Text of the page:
5. 3. Late Pleistocene and Missoula Flood Events
  6. 4. Geologic and Hydrologic Setting
  7. 5. Results
  8. 6. Discussion
  9. 7. Conclusions
  10. Acknowledgments
  11. References
  12. Supporting Information

[4] Modern climate in the Columbia Basin region is semi-arid with ∼200 mm of mean annual precipitation (MAP), with the majority of precipitation occurring in the winter months between October and April. The mean annual temperature (MAT) is ∼10.1°C with a minimum and maximum of 3.4°C and 16.8°C, respectively (Othello 6 ESE Station (1941–2002), Western Regional Climate Center 2009, http://www.wrcc.dri.edu). General circulation models and paleo-ecological studies have shown that during the Last Glacial Maximum the region was much colder and drier. A strong temperature gradient formed along the southern margin of the CIS and development of a glacial anticyclone caused wind directions to shift from westerly to easterly dominated [Whitlock, 1992; Thompson et al., 1993; Bartlein et al., 1998; Whitlock et al., 2001; Sweeney et al., 2004]. Regional winter precipitation decreased, up to 2 mm/day lower than present, and regional MAT was approximately 4–8°C lower than modern MAT [Kutzbach et al., 1993; Whitlock et al., 2001].

3. Late Pleistocene and Missoula Flood Events

  1. Top of page
  2. Abstract
  3. 1. Introduction
  4. 2. Modern and Past Climate Change
  5. 3. Late Pleistocene and Missoula Flood Events
  6. 4. Geologic and Hydrologic Setting
  7. 5. Results
  8. 6. Discussion
  9. 7. Conclusions
  10. Acknowledgments
  11. References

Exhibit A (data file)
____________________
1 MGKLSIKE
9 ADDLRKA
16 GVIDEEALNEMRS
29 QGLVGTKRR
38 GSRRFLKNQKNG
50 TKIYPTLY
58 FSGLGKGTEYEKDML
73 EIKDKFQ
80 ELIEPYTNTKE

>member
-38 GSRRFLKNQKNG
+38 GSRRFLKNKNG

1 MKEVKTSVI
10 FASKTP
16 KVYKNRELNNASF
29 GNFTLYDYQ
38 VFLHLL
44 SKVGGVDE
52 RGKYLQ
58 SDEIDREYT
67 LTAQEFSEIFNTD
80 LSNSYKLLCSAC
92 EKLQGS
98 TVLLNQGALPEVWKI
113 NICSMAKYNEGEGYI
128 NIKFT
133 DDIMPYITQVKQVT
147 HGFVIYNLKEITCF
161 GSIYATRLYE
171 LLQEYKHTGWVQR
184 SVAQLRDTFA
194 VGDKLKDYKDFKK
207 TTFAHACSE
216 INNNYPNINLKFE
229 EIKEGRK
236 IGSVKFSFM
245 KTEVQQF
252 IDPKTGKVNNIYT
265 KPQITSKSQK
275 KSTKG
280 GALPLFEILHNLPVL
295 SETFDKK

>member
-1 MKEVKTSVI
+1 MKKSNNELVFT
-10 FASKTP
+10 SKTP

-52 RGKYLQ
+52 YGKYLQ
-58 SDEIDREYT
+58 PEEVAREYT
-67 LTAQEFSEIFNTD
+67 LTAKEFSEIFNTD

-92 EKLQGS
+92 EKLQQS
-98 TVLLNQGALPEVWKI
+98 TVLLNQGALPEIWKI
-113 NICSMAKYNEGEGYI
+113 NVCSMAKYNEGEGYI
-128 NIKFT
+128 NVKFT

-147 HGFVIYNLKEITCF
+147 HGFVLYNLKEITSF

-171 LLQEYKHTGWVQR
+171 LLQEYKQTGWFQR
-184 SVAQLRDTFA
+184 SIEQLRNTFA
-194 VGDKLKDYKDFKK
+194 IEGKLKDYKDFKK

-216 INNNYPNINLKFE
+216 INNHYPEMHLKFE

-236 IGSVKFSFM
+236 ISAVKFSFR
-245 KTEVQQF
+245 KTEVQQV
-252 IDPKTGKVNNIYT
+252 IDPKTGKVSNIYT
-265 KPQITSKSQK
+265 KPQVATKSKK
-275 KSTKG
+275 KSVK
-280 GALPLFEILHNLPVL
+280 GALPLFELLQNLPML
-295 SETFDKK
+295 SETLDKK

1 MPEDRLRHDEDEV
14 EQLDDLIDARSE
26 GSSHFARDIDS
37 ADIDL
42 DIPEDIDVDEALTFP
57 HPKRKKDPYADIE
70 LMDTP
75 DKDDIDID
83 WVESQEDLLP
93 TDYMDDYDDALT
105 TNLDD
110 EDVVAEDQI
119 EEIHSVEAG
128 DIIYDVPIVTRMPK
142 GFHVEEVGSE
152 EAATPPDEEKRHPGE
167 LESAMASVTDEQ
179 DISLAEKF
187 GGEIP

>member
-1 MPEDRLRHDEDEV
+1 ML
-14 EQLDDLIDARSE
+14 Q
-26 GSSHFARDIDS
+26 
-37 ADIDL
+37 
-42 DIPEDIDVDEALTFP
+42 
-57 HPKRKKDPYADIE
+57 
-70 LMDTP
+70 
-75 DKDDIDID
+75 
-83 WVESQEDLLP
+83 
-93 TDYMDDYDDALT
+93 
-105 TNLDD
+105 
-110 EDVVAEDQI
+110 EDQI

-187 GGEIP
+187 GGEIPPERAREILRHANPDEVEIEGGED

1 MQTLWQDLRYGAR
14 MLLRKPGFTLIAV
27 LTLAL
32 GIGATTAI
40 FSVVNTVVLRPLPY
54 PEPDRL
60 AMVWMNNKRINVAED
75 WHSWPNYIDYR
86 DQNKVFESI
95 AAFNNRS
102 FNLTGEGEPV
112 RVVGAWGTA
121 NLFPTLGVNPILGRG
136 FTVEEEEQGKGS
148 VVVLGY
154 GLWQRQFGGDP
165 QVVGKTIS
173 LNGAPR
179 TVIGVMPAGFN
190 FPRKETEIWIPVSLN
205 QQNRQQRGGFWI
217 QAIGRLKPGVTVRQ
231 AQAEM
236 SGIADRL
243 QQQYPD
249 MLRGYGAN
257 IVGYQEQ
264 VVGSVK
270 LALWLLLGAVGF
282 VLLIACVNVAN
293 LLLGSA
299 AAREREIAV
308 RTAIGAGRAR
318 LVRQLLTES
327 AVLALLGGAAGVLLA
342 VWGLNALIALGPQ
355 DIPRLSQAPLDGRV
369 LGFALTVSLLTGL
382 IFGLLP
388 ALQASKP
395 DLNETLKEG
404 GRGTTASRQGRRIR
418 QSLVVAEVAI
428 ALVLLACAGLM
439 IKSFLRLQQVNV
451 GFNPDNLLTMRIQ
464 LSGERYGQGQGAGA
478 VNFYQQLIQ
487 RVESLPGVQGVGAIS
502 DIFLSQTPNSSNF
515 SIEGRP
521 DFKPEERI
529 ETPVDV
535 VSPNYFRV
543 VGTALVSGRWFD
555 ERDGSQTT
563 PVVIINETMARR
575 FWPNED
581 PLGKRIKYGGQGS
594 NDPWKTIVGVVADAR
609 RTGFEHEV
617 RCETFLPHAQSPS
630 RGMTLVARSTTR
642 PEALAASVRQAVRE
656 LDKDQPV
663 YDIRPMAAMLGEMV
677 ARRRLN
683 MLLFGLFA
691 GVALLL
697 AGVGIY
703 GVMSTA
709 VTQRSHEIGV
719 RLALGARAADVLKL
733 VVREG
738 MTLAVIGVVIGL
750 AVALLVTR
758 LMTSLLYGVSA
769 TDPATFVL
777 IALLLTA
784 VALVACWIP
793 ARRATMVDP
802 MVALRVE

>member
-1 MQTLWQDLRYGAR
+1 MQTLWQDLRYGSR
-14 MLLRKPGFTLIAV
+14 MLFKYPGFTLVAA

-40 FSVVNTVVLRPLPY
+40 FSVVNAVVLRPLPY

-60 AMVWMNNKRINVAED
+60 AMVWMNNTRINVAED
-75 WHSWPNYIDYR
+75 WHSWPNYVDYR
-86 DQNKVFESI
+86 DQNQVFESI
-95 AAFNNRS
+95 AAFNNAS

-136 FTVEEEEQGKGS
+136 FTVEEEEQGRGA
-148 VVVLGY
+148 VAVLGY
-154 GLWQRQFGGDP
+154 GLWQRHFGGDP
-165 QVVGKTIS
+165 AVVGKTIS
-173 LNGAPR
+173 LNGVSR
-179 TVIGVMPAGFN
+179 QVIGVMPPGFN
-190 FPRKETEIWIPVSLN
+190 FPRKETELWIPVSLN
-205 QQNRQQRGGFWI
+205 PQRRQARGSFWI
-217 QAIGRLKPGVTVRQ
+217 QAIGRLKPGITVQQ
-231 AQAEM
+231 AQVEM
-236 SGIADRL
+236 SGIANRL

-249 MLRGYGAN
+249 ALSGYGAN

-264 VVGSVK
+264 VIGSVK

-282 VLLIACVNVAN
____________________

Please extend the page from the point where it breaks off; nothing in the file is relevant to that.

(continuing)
12. Supporting Information

[5] There were at least 25 glacial Lake Missoula floods with discharges of greater than 1.0 × 106 m3/s routed through the Channeled Scablands between 19 to 13 k yrs BP as evidenced in the Columbia River Valley. The largest flood occurred post-19,015 + 165 14C yr BP with peak discharges of at least 10 × 106 m3/s [Benito and O'Connor, 2003]. Low salinity anomalies determined from freshwater diatoms in marine sediments off the coast of southern Oregon reported glacial Lake Missoula flood events ranging between 14 to 16 k yrs BP, closely matching glacial Lake Missoula terrestrial flood dates as well as the age of the youngest Missoula flood associated turbidites in the Cascadia Basin [Lopes and Mix, 2009].

4. Geologic and Hydrologic Setting

  1. Top of page
  2. Abstract
  3. 1. Introduction
  4. 2. Modern and Past Climate Change
  5. 3. Late Pleistocene and Missoula Flood Events
  6. 4. Geologic and Hydrologic Setting
  7. 5. Results
  8. 6. Discussion
  9. 7. Conclusions
  10. Acknowledgments
  11. References
  12. Supporting Information

[6] The Columbia River Basalts (CRB) formed in the Miocene between 17 and 6 million years ago when lava extruded from north–northwest trending fissures, primarily in northeastern Oregon and southeastern Washington [Hooper, 1982]. Basalt flows within the CRB are columnar, dense in the interior with fractures and joints, and vesicular and porous at the top and bottom [Tolan et al., 2007]. Basalt flows are inter-bedded with Miocene sedimentary deposits typically consisting of clay, silt, sand, and gravels, and overlain by Pliocene to Holocene fluvial, glaciofluvial, eolian, and volcaniclastic sediments (collectively termed “overburden”), ranging in thickness from 15 to ∼180 m in the study area [Vaccaro, 1999; Bauer and Hanson, 2000].

[7] Together the basalt flows comprise the CRBAs, which consists of three principal hydrogeologic formations (from youngest to oldest: Saddle Mountains, Wanapum, and Grande Ronde Basalts) overlain by the Overburden Aquifer [Whiteman et al., 1994] (Figure 1b). Regional groundwater flow through high permeability interflow zones within the CRBAs occurs dominantly between successive flow units (i.e., parallel to stratiform), while localized flow may occur along vertically oriented fractures and through faults [U.S. Department of Energy (DOE), 1988; Tolan et al., 2007]. The incision of waters into intraflow zones can cause the formation of “erosional windows” into the deeper basalt aquifers (i.e., Grande Ronde), which can create potential recharge and discharge areas into and from the CRBAs [Tolan et al., 2007].